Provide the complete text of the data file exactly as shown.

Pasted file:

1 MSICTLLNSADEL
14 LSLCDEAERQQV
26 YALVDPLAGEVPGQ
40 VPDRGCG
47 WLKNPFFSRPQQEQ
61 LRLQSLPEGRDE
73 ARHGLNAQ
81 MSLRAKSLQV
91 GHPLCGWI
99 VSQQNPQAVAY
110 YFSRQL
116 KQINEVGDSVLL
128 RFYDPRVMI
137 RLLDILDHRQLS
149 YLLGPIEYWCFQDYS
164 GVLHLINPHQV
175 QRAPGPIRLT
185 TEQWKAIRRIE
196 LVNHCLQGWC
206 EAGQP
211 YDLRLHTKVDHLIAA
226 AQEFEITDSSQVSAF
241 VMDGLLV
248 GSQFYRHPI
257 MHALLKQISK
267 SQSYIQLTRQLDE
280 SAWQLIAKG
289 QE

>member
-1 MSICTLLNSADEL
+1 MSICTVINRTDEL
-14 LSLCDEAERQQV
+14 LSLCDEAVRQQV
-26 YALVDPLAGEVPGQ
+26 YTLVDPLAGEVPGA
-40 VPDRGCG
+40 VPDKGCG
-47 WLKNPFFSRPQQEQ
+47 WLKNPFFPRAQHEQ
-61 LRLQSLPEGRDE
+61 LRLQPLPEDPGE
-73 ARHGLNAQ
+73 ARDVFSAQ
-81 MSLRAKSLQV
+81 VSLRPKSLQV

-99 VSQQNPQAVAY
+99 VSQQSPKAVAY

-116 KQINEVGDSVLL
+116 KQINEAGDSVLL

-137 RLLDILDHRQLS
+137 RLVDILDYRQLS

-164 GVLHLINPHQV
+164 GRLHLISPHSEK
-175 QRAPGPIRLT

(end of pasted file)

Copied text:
1 MSICTLLNSADEL
14 LSLCDEAERQQV
26 YALVDPLAGEVPGQ
40 VPDRGCG
47 WLKNPFFSRPQQEQ
61 LRLQSLPEGRDE
73 ARHGLNAQ
81 MSLRAKSLQV
91 GHPLCGWI
99 VSQQNPQAVAY
110 YFSRQL
116 KQINEVGDSVLL
128 RFYDPRVMI
137 RLLDILDHRQLS
149 YLLGPIEYWCFQDYS
164 GVLHLINPHQV
175 QRAPGPIRLT
185 TEQWKAIRRIE
196 LVNHCLQGWC
206 EAGQP
211 YDLRLHTKVDHLIAA
226 AQEFEITDSSQVSAF
241 VMDGLLV
248 GSQFYRHPI
257 MHALLKQISK
267 SQSYIQLTRQLDE
280 SAWQLIAKG
289 QE

>member
-1 MSICTLLNSADEL
+1 MSICTVINRTDEL
-14 LSLCDEAERQQV
+14 LSLCDEAVRQQV
-26 YALVDPLAGEVPGQ
+26 YTLVDPLAGEVPGA
-40 VPDRGCG
+40 VPDKGCG
-47 WLKNPFFSRPQQEQ
+47 WLKNPFFPRAQHEQ
-61 LRLQSLPEGRDE
+61 LRLQPLPEDPGE
-73 ARHGLNAQ
+73 ARDVFSAQ
-81 MSLRAKSLQV
+81 VSLRPKSLQV

-99 VSQQNPQAVAY
+99 VSQQSPKAVAY

-116 KQINEVGDSVLL
+116 KQINEAGDSVLL

-137 RLLDILDHRQLS
+137 RLVDILDYRQLS

-164 GVLHLINPHQV
+164 GRLHLISPHSEK
-175 QRAPGPIRLT